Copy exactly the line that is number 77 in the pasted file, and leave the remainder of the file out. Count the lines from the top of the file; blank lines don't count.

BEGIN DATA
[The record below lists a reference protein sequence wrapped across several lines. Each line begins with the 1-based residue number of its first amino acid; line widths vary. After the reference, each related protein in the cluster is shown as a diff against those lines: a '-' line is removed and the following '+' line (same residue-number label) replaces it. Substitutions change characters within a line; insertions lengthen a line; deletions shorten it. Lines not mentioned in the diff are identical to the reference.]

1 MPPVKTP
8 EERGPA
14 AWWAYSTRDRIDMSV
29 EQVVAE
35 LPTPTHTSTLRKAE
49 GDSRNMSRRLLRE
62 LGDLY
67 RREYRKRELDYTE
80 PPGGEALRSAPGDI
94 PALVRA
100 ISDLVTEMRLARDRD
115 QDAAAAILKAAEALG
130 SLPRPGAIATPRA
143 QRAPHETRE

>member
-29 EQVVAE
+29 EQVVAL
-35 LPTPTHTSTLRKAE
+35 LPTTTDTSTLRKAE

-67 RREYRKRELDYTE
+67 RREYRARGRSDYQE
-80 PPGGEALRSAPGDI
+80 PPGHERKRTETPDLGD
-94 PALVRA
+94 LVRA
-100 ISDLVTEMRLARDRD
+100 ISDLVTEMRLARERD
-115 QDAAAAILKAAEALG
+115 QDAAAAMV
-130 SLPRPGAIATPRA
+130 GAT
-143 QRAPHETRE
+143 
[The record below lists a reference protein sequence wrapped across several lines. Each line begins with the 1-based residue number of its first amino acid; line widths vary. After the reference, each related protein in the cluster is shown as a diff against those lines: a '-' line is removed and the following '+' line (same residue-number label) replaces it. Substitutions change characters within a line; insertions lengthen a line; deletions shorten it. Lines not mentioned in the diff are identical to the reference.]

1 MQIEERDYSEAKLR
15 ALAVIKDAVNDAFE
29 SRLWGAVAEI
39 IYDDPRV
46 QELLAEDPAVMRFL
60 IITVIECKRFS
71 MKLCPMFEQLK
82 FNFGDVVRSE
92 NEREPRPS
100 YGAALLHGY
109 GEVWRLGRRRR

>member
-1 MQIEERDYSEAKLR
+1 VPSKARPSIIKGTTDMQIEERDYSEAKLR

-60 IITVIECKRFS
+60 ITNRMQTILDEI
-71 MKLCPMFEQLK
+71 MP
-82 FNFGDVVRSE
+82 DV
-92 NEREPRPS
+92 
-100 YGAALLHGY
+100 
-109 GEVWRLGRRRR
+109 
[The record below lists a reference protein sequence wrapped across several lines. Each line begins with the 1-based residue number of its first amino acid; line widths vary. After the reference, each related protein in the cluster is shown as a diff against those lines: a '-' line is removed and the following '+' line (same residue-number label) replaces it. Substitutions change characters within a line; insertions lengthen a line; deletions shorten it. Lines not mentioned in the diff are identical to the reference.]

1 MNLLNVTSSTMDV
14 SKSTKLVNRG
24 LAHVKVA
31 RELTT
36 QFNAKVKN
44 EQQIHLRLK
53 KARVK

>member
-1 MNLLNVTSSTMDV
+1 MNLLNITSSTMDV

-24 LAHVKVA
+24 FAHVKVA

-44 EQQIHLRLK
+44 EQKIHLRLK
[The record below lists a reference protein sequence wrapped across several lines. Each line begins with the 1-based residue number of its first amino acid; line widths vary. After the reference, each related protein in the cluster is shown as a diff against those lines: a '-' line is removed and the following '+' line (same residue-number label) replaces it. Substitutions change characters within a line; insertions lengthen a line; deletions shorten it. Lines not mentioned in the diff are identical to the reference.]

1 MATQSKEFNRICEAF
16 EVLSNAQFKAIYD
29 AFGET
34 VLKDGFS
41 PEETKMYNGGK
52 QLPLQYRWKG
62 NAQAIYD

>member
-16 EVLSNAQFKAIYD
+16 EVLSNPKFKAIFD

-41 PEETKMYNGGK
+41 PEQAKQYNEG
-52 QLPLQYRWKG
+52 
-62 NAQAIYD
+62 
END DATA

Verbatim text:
[The record below lists a reference protein sequence wrapped across several lines. Each line begins with the 1-based residue number of its first amino acid; line widths vary. After the reference, each related protein in the cluster is shown as a diff against those lines: a '-' line is removed and the following '+' line (same residue-number label) replaces it. Substitutions change characters within a line; insertions lengthen a line; deletions shorten it. Lines not mentioned in the diff are identical to the reference.]